A Full Technicolor Shock

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On one of the last nights of camp every summer, we have a campfire in the woods. We sit as a community and enjoy the fire, the natural world around us, each other’s company for a little while, and then each CIT (our oldest campers) speaks for a few minutes about whatever they’d like. This sometimes takes the form of advice, or a memory, but most often it’s a thank-you to camp. My second year as a camper, a CIT spoke about how at camp, we can feel like that moment in The Wizard of Oz when Kansas suddenly becomes Oz, the sepia-toned “real world” becoming a Technicolor fantasy. She shared her fear of going back to New Jersey after camp, having to retrace Dorothy’s journey back to black and white. But, she said, it is our responsibility to carry that rainbow way of seeing things back home with us: it’s no good having an Oz if it’s only in the summers, only for some of us.

I think everyone who comes to camp must have some version of that feeling: the arrival, the theater games on the lawn, the way we’re all encouraged to be our truest, most authentic selves — not just the selves we might default to, but the heightened, imagined, aspirational, mutable versions of ourselves that fill our dream worlds. At camp we get to be rock stars, heroes, champions, celebrated for being exactly who we are — and that’s before we even consider the shows, where we might be villains, pirates, queens, gods, witches, or (most frightening of all) teenagers exactly like us. Full Technicolor, shocking every time the door of that house opens and we walk with Toto into a field of wildflowers.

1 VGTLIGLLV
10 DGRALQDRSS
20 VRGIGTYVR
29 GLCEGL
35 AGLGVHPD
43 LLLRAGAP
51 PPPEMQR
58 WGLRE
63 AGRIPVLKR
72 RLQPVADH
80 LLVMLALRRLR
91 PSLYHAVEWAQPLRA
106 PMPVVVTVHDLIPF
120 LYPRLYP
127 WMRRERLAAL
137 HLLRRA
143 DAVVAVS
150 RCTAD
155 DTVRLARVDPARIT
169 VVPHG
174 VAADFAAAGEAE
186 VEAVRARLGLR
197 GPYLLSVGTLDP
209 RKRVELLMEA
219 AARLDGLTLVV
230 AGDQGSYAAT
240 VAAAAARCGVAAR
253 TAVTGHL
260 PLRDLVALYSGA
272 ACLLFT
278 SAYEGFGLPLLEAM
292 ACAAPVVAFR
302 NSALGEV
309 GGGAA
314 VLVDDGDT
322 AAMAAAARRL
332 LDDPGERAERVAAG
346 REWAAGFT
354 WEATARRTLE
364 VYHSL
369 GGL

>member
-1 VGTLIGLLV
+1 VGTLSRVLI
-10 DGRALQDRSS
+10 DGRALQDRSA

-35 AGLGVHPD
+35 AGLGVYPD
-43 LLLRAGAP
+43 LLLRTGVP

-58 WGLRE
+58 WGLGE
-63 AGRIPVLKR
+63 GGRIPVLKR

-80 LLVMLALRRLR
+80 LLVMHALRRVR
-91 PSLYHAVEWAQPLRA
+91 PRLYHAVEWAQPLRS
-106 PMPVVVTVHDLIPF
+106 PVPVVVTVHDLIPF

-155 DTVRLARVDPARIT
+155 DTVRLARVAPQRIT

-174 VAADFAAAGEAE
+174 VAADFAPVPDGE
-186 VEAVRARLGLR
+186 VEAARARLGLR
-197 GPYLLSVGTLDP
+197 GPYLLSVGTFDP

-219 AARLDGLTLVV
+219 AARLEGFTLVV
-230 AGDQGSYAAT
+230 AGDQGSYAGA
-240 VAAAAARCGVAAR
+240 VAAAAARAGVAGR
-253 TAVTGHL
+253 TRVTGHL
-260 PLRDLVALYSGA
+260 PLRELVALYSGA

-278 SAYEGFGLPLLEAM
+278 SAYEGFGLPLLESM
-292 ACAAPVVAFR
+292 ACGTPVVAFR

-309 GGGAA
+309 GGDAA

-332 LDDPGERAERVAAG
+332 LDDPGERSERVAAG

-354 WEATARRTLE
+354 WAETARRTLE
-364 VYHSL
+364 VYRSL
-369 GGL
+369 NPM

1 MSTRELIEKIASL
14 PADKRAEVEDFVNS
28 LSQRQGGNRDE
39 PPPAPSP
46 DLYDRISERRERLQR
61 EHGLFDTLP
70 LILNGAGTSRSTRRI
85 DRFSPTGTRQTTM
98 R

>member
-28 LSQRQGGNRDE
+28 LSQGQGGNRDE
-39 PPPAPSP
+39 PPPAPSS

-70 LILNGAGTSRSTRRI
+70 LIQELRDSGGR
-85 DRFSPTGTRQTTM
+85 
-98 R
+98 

Zack Elkind, Director

Zack Elkind, Director

But as that CIT reminded me at the campfire, we don’t have to leave that way of seeing the world behind when we leave camp in July or August. Camp isn’t a location, a collection of buildings — and it isn’t really even a group of people, since we all grow up and eventually stop coming back to camp. I think it’s a way of seeing the world, a certain tilt of the head when looking at things. A willingness to accept everyone for who they are; leading with curiosity, not prescriptiveness; a love of theater and the power it has to activate the best in all of us. These are things we learn at camp, and return to camp to keep honing. But that way of seeing the world — in the full color it is, not the sepia it sometimes appears to be — can come home with us too, and after a summer at camp, you can see all year long in vibrant color.